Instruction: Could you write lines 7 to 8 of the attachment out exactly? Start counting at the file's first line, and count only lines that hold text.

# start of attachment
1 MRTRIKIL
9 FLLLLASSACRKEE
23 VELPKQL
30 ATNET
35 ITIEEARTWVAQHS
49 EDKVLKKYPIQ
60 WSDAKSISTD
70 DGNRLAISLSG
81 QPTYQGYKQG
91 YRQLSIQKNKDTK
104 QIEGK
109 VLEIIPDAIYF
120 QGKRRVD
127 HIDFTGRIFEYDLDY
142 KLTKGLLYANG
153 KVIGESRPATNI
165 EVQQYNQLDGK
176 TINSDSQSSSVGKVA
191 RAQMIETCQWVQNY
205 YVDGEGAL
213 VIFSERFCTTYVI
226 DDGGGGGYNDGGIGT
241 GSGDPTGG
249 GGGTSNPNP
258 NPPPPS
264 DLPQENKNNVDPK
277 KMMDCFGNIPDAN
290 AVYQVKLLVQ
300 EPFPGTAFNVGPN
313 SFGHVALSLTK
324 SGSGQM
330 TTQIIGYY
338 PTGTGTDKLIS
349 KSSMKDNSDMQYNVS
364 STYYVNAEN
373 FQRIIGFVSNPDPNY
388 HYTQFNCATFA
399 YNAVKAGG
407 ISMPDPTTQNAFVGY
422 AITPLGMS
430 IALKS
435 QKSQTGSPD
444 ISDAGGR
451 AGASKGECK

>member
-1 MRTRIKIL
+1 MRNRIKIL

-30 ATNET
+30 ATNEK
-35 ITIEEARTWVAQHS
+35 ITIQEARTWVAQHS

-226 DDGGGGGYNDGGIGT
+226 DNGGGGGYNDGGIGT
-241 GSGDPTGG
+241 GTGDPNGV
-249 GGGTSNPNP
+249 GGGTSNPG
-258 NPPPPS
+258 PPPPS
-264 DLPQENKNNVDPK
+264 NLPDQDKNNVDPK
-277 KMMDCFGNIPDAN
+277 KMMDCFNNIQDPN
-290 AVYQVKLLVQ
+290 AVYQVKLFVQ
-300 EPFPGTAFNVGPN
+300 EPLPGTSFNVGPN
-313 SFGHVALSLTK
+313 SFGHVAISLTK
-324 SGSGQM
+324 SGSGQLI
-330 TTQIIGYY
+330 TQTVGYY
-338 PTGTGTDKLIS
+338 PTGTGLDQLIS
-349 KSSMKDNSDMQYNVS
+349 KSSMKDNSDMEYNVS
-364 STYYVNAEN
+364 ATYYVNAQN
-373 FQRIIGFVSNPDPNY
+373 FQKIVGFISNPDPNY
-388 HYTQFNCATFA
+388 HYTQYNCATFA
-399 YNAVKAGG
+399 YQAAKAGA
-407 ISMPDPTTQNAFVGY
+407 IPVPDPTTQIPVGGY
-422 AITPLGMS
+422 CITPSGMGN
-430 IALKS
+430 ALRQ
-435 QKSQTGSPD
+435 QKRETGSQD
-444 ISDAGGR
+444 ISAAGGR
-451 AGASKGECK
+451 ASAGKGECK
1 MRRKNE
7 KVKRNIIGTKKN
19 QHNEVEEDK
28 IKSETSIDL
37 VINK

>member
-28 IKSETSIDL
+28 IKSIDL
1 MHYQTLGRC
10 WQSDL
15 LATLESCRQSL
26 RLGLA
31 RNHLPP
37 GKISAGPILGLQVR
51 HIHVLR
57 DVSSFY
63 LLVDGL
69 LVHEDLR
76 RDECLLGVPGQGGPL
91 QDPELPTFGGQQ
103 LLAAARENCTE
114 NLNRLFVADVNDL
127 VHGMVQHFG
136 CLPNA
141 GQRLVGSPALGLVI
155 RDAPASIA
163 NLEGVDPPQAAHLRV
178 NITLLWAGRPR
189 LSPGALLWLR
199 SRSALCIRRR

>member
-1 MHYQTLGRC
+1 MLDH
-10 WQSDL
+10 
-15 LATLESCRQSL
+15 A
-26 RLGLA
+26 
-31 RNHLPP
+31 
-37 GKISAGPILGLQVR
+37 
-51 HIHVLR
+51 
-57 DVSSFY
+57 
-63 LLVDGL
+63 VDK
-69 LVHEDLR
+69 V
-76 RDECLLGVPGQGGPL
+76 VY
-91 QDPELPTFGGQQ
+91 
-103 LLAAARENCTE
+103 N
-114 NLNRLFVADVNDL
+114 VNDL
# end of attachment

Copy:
60 WSDAKSISTD
70 DGNRLAISLSG